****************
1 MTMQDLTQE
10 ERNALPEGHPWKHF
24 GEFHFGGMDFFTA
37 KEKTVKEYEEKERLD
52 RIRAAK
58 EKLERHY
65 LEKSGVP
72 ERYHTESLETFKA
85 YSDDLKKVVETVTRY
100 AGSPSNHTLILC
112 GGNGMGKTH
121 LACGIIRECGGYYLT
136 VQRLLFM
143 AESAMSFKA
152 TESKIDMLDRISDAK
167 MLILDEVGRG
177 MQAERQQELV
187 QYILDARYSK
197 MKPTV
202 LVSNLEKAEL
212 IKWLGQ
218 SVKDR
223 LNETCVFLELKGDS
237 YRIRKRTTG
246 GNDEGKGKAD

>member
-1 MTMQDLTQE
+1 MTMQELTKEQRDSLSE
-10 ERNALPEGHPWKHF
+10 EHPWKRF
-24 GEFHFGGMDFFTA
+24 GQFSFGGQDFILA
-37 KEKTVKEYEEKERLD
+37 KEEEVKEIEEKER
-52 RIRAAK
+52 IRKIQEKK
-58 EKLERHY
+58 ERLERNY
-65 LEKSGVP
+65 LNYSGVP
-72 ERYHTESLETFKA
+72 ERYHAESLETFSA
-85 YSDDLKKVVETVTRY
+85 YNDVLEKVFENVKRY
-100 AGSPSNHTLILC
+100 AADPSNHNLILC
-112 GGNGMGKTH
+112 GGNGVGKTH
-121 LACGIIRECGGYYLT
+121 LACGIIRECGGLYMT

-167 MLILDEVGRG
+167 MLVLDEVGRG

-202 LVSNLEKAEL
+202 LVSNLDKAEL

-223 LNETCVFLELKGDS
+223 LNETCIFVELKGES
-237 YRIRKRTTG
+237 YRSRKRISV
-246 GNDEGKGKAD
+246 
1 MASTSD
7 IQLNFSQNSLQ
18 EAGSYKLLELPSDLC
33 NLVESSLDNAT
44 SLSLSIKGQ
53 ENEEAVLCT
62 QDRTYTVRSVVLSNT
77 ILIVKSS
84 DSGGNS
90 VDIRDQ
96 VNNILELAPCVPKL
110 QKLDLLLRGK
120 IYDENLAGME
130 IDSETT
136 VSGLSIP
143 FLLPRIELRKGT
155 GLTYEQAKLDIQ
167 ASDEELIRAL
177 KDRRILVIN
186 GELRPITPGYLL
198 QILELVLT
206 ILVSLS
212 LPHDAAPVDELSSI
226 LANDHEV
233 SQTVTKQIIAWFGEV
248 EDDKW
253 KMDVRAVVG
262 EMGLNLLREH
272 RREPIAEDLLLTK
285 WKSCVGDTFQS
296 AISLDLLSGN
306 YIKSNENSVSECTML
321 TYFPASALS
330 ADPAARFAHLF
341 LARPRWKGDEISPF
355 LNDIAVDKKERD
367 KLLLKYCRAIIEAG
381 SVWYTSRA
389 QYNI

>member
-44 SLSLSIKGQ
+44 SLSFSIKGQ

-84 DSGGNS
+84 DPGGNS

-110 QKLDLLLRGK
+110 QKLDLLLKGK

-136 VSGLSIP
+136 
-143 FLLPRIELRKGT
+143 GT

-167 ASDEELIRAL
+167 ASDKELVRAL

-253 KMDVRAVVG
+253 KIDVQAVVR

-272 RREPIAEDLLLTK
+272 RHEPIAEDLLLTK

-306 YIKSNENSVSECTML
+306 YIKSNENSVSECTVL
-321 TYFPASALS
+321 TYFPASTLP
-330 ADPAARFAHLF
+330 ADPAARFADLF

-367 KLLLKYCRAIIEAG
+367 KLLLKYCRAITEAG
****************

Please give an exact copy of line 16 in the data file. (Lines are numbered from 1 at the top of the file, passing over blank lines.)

167 MLILDEVGRG